North American retailers on Tuesday discussed forging their own Bangladesh safety agreement–an alternative to a legally binding accord that many European retailers have signed on to–though details of any alternative accord were still unclear.
The discussions Tuesday were the latest in a series of talks, some convened by large retail trade organizations and others by major retailers such as Macy’s JC Penney Co. Inc., and Sears Holdings Corp., to develop a response to fatal fires and a factory collapse in Bangladesh last month that killed more than 1,000 people.
The National Retail Federation (NRF), one of the largest U.S. retail trade associations, spoke on Tuesday afternoon with other trade associations and with its member companies about a possible accord among North American retailers. Details from those calls are not yet available.
Meetings among North American retailers are shaping up as an alternative approach to an accord that European-based retailers have reached. The pact, joined Tuesday by Loblaw Cos. Ltd of Canada, includes legally binding commitments to safety improvements, according to industry sources. A copy of the agreement has not yet been released.
Major European retailers such as Sweden’s H & M Hennes & Mauritz AB and Spain’s Inditex SA have signed on to the accord. Labor groups including Europe’s IndustriALL and UNI Global Union, as well as non-governmental organizations, provided the initial draft of the agreement and have set a May 15 deadline for companies to commit to its terms.
U.S.-based retailers have been reluctant to join any industry accord that creates legally binding objectives. Gap Inc. said it would sign the accord only if changes are made to the way disputes are resolved in the courts. As of Tuesday, the only major U.S. company to announce its support was PVH Corp., whose brands include Calvin Klein.
Robert E. Scott, an expert on contracts and commercial transactions at Columbia Law School, said in an email that the U.S. retailers are balancing a desire to seek improvement in Bangladesh against concerns about exposing themselves to liability for safety issues.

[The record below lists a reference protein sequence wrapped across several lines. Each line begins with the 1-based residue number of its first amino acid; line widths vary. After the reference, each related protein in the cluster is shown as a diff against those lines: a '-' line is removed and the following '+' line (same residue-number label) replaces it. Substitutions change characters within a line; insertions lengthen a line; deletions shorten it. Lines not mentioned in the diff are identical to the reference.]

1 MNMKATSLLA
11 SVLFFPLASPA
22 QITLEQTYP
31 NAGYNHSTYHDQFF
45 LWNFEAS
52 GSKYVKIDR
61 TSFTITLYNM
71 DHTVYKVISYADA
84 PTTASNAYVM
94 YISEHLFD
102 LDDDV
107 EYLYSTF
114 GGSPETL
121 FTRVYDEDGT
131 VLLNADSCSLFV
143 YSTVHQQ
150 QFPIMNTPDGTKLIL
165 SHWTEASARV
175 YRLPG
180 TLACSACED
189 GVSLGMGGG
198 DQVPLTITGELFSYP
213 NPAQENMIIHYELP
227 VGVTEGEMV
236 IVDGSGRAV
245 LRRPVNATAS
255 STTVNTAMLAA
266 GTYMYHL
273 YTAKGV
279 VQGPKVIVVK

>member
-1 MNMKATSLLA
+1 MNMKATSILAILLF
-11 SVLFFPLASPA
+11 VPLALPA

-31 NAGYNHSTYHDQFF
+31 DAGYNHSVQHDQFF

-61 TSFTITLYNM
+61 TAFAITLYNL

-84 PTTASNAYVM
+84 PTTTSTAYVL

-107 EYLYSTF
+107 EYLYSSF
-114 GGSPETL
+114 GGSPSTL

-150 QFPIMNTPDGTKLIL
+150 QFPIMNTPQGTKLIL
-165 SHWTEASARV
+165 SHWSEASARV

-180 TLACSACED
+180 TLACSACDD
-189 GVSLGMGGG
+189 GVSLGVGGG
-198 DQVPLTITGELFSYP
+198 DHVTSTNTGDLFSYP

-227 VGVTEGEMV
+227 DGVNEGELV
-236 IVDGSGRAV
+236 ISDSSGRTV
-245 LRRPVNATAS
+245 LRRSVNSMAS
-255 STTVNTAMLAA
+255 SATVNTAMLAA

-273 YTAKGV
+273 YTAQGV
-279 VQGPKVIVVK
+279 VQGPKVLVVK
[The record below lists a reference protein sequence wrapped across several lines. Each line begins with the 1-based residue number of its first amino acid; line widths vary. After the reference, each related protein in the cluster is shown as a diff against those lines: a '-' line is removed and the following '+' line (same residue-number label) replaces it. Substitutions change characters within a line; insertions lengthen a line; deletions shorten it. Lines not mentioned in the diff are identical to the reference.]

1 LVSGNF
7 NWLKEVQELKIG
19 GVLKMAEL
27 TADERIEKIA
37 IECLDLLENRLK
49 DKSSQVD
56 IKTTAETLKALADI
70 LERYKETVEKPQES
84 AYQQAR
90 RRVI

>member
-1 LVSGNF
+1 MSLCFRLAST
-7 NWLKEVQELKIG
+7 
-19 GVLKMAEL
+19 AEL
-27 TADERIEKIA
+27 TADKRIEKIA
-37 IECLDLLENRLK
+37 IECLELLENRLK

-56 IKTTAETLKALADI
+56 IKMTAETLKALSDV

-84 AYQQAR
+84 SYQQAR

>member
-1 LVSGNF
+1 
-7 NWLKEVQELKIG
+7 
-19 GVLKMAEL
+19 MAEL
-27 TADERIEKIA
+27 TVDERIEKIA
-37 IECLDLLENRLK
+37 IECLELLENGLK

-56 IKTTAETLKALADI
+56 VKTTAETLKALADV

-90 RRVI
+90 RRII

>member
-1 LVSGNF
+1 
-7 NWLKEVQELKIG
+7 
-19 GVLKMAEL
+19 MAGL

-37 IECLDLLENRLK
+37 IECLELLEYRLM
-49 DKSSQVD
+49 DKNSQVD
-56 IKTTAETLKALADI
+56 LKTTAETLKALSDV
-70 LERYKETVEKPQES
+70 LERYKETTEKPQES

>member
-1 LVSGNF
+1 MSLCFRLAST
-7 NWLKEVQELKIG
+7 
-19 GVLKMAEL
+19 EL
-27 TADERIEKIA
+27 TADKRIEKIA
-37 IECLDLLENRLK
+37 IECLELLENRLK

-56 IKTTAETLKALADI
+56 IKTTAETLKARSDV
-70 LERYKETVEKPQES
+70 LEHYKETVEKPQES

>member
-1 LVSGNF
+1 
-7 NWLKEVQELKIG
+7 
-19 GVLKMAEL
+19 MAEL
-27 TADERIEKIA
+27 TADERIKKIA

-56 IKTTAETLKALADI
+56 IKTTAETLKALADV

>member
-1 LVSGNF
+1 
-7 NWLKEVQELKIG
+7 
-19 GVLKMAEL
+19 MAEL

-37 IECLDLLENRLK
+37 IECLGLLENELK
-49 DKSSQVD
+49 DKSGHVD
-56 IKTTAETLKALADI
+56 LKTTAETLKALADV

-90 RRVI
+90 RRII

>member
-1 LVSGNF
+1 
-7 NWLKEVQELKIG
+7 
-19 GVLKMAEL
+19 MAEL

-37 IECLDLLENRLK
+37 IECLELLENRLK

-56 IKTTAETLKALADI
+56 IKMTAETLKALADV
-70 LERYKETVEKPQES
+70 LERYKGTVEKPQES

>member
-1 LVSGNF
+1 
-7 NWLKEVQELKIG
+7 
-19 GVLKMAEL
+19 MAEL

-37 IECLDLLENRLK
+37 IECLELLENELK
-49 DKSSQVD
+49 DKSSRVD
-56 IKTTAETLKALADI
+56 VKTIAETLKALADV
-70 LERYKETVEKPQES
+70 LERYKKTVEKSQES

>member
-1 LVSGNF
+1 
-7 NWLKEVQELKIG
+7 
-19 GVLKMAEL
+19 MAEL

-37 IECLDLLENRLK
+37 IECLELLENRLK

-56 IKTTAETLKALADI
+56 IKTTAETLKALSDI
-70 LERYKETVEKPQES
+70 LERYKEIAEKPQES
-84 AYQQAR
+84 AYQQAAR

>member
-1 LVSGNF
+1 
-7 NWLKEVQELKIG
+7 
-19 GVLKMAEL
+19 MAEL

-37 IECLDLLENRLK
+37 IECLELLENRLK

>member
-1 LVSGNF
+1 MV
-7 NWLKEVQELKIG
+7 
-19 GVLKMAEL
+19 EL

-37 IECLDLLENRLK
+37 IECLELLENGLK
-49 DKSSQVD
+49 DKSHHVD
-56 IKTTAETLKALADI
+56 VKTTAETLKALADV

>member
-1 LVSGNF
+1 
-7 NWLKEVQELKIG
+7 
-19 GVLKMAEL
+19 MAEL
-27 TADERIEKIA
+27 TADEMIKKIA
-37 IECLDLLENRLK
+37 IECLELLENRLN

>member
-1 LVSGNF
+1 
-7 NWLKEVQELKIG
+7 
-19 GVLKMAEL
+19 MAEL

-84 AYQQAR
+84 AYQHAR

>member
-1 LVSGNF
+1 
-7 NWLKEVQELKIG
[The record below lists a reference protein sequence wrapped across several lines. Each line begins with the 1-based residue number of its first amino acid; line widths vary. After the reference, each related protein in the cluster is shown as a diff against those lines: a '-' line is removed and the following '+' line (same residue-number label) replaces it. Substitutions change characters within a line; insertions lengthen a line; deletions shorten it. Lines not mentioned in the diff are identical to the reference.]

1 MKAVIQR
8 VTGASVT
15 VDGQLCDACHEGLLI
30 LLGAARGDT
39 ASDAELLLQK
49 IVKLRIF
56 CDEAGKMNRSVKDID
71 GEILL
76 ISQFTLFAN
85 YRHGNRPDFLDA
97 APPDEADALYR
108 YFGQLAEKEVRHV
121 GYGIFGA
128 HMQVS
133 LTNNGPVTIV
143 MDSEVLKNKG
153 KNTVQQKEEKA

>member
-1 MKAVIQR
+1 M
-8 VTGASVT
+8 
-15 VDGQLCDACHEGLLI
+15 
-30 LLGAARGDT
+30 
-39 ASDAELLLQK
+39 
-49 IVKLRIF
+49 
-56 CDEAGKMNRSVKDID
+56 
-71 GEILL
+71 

“Perhaps American firms believe that the risk of collateral liability is too great to estimate,” Scott said. “But that’s not a contract law issue, that’s simply a question of balancing corporate benefits of being seen as a good citizen trying to control these conditions on the one hand with the risk of a possible significant liability on the other.”
Mike Posner, a professor of business and human rights at New York University’s Stern School of Business, in an email said agreement to a legally binding accord by major European retailers has put U.S. retailers under pressure. “The onus is now on American brands to step up to the plate,” he said.
Sears in a statement said the company “is not prepared to sign the current proposal. We are engaged in preliminary discussions about the alternate proposal from the retail trade associations in North America.”
A JC Penney Co. Inc. spokeswoman told Reuters the company was actively engaged in the talks. “There has been some discussion of possibly melding the two proposals into one hybrid industry solution,” she said.
Macy’s Inc, whose namesake stores are the largest U.S. department store chain, said it was working with the North American Bangladesh Worker Safety Working Group, which includes NRF, RILA and others.
Wal-Mart Stores Inc., the world’s largest retailer, did not have a comment on the meetings as of late Tuesday afternoon.
Wal-Mart has expanded its own safety efforts in Bangladesh over the past several months after the deadly Tazreen factory fire in November.
On Tuesday, Wal-Mart laid out enhanced plans that include in-depth safety inspections at all Bangladesh factories that produce goods for it and increasing the pace and frequency of follow up inspections.
Bob Kirke, executive director of the Canadian Apparel Federation, said that while his group did not have an announcement to make, “it’s fair to say that we’re working on different responses to the Bangladesh situation.”
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